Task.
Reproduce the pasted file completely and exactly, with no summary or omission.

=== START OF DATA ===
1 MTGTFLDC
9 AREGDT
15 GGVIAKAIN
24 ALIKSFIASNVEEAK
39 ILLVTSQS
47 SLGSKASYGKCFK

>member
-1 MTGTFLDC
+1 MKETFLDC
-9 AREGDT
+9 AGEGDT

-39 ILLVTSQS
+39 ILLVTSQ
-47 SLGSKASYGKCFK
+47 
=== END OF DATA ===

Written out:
1 MTGTFLDC
9 AREGDT
15 GGVIAKAIN
24 ALIKSFIASNVEEAK
39 ILLVTSQS
47 SLGSKASYGKCFK

>member
-1 MTGTFLDC
+1 MKETFLDC
-9 AREGDT
+9 AGEGDT

-39 ILLVTSQS
+39 ILLVTSQ
-47 SLGSKASYGKCFK
+47 